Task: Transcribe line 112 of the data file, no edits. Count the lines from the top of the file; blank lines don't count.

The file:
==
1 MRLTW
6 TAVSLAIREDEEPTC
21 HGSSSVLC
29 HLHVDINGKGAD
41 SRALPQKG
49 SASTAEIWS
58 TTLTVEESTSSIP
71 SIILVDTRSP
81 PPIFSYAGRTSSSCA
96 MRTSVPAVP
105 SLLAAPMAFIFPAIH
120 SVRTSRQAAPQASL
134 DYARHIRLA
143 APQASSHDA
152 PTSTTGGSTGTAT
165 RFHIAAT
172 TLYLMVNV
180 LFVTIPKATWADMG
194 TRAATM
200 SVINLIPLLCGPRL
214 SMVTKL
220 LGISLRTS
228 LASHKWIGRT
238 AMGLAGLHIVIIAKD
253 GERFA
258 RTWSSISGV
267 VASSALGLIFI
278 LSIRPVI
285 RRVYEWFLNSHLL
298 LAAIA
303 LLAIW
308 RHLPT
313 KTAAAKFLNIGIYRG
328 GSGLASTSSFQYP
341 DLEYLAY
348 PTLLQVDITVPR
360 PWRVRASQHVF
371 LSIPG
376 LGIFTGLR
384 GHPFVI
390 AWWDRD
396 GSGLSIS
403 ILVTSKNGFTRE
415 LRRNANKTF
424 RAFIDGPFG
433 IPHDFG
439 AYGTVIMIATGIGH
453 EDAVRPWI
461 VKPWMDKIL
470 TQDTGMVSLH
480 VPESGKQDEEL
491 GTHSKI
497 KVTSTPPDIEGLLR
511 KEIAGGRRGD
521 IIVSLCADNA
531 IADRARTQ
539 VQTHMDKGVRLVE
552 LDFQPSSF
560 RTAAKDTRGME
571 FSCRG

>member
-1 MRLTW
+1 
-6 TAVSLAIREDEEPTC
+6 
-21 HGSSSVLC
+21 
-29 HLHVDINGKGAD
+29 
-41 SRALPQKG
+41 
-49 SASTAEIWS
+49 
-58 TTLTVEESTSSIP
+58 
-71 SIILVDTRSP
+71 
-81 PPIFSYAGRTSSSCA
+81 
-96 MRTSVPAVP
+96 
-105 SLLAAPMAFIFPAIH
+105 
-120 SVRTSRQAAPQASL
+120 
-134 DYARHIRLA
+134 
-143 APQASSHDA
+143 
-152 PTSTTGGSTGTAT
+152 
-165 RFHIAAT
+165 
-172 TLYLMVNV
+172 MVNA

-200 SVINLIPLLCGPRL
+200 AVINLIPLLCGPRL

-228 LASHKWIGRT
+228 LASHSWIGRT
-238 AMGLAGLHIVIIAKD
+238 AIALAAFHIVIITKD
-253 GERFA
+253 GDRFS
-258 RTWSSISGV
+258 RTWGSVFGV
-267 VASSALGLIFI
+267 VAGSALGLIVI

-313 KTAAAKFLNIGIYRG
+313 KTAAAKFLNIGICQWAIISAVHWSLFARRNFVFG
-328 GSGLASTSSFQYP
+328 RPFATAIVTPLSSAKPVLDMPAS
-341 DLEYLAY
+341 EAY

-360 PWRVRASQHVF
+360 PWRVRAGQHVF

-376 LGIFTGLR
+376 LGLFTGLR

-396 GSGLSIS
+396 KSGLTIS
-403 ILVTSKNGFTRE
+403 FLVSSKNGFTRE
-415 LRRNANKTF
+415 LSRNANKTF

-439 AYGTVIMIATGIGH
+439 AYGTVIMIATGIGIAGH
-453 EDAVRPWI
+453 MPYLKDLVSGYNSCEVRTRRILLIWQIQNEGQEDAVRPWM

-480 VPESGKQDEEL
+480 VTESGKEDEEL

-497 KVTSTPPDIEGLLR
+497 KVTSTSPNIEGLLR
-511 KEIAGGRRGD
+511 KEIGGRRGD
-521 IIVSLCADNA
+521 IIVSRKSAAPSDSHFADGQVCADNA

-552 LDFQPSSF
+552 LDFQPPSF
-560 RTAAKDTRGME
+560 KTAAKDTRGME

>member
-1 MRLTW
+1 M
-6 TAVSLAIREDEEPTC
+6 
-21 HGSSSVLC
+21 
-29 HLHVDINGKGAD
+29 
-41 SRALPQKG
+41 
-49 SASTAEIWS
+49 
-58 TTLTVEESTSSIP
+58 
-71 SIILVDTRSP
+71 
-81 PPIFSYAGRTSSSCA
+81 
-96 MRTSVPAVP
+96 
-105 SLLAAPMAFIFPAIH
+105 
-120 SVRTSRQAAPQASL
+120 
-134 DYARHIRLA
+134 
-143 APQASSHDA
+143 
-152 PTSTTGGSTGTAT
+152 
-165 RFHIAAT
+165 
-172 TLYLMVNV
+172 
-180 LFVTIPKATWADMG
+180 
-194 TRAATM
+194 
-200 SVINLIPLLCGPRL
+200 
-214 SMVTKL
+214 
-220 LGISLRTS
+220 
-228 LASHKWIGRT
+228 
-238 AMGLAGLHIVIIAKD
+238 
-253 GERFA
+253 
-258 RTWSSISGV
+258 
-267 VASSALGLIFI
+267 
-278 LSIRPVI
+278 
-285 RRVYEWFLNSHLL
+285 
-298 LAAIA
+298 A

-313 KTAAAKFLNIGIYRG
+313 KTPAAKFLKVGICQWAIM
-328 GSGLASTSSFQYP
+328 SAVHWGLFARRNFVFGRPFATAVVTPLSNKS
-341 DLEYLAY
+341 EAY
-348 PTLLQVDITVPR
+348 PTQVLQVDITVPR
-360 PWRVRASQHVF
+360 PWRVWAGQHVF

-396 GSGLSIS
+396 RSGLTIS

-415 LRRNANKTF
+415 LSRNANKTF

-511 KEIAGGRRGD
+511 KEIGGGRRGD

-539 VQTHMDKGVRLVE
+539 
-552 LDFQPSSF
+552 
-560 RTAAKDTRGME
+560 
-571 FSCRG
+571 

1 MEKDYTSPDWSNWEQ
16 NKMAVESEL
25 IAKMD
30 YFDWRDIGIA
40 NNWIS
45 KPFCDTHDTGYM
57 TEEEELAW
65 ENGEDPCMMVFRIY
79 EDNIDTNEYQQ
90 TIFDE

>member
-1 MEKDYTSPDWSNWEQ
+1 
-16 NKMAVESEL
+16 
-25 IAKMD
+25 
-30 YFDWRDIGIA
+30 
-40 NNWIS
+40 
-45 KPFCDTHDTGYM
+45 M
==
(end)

-341 DLEYLAY